This is an action, brought under section 205(g) of the Social Security Act, 42 U.S.C. § 405(g), for review of the final decision of the Secretary of Health and Human Services ("Secretary") denying plaintiff's claim for disabled adult child benefits. On March 27, 1974, plaintiff filed an application for disability benefits, alleging that he became unable to work on February 14, 1974 when he was thirty four years old. The Bureau of Disability Insurance of the Social Security Administration ("Administration") denied plaintiff's application after the Pennsylvania state agency evaluated the evidence and concluded that plaintiff was not disabled. On April 24, 1974, plaintiff applied for adult child insurance benefits, claiming to be disabled by a mental disorder. This application also was denied. The findings in these applications became binding on plaintiff because he did not timely pursue administrative remedies. Thus, the court will not review these claims.
On June 20, 1977, plaintiff applied for adult child benefits, claiming that mental disease had rendered him unable to work in 1959 when he was nineteen years old. This application was denied. On de novo review in March of 1979, the Administrative Law Judge ("ALJ") found that plaintiff was not under a disability. The decision of the ALJ became the final decision of the Secretary when the Appeals Council approved it in June, 1979.
Plaintiff sought judicial review of the Secretary's determination in this court. Defendant moved for summary judgment. By memorandum order, the court denied said motion on November 26, 1980 and remanded the case to the ALJ for additional findings, namely: whether plaintiff was disabled before his twenty second birthday;
whether he was disabled when he applied for benefits in June, 1977; during what portion of the period between September 29, 1961 and June 20, 1977 plaintiff was disabled.
On remand, the ALJ held supplemental hearings on June 17 and August 6, 1981. The ALJ found that plaintiff suffered from a serious mental impairment, paranoid schizophrenia, which, from June of 1961 through at least November of 1963, was sufficiently severe to have prevented him from engaging in any work activity. The ALJ concluded that plaintiff suffered from this disability before he was twenty two years old and when he applied for benefits in 1977. He also determined that plaintiff was not under this disability from May of 1964 through December of 1972. The ALJ recommended that plaintiff be awarded to child's benefits based on the application filed in 1977. Although it adopted the ALJ's findings of facts regarding when plaintiff was and was not disabled, the Appeals Council did not adopt the ALJ's conclusion of law on the issue of plaintiff's entitlement to benefits. The Appeals Council's conclusion that plaintiff is not entitled to benefits is the final decision of the Secretary. Plaintiff sought judicial review of this decision.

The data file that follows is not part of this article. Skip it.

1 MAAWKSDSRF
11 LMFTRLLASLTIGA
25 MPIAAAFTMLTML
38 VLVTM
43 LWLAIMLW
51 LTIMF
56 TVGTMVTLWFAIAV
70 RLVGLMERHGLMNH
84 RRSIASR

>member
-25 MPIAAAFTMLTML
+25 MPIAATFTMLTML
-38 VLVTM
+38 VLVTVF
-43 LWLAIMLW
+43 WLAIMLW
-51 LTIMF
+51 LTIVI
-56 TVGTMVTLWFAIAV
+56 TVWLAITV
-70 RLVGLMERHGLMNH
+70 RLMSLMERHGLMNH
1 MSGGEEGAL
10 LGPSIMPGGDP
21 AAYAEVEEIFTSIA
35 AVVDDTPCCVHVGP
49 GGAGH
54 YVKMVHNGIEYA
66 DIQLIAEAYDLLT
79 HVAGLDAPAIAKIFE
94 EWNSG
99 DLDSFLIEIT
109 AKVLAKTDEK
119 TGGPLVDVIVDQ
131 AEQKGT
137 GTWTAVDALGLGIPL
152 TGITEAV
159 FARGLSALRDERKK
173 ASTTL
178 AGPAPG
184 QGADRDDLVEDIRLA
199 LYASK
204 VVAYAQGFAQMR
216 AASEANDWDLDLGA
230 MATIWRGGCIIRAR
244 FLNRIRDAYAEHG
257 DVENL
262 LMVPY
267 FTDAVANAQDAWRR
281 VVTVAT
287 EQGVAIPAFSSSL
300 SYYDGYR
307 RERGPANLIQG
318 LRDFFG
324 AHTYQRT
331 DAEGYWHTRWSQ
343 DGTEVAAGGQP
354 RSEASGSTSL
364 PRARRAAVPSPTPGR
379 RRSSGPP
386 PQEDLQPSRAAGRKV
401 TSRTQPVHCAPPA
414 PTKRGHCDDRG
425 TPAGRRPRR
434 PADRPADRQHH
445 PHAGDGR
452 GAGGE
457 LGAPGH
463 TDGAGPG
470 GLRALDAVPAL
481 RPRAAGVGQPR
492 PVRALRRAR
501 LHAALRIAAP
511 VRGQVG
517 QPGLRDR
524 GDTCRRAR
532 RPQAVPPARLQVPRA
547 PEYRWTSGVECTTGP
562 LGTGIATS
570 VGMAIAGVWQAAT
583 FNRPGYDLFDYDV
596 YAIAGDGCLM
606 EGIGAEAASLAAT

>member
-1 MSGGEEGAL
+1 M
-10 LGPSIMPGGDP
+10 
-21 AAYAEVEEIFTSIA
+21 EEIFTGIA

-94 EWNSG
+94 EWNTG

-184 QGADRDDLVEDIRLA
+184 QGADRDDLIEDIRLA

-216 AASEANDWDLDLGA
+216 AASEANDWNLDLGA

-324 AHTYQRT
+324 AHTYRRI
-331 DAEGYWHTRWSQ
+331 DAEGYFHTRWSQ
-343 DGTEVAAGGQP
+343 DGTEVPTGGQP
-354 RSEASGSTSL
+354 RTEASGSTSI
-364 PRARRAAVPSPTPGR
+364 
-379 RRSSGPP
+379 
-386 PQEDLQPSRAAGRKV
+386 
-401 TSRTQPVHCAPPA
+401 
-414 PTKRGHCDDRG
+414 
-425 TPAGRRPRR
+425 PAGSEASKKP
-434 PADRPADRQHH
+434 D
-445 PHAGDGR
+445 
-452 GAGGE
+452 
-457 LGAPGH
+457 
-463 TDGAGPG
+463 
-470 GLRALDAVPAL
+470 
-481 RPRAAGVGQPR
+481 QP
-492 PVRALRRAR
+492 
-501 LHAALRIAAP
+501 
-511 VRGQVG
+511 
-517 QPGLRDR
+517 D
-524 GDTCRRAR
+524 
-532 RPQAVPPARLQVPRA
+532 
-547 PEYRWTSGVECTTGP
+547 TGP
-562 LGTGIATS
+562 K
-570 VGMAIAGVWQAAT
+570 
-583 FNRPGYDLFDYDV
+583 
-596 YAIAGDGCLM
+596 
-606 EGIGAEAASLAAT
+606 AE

Now before the court are defendant's renewed motion for summary judgment,
plaintiff's response thereto,
and defendant's reply. As did the Appeals Council, defendant maintains that continuous disability from his twenty second birthday through the date on which he applied for benefits is a prerequisite to plaintiff's entitlement to benefits. Because I conclude the position assumed by defendant and the Appeals Council is contrary to law, I will deny defendant's motion for summary judgment and enter summary judgment for plaintiff.
The Social Security Act limits judicial review of the Secretary's final decisions. See 42 U.S.C. § 405(g).
Defendant submits that the decision of the Secretary must be affirmed by the court if it is supported by substantial evidence. The court believes that defendant underestimates the scope of judicial review. The Secretary's findings as to any fact must be affirmed if supported by substantial evidence. Richardson v. Perales, 402 U.S. 389, 390, 28 L. Ed. 2d 842, 91 S. Ct. 1420 (1971). The court, however, may not affirm legal conclusions which are premised upon erroneous interpretations of the law. Conley v. Ribicoff, 294 F.2d 190 (9th Cir. 1961); Seldomridge v. Ribicoff, 204 F. Supp. 707 (E.D. Pa. 1962).
As 42 U.S.C. § 402(d)(1) and the implementing regulations, 20 C.F.R. § 404.352, make clear, a person is entitled to disability benefits if the person applies for child insurance benefits and, at the time of said application, he or she:
(1) is the child of an insured person who is either entitled to old-age disability benefits or has died;
(2) is unmarried;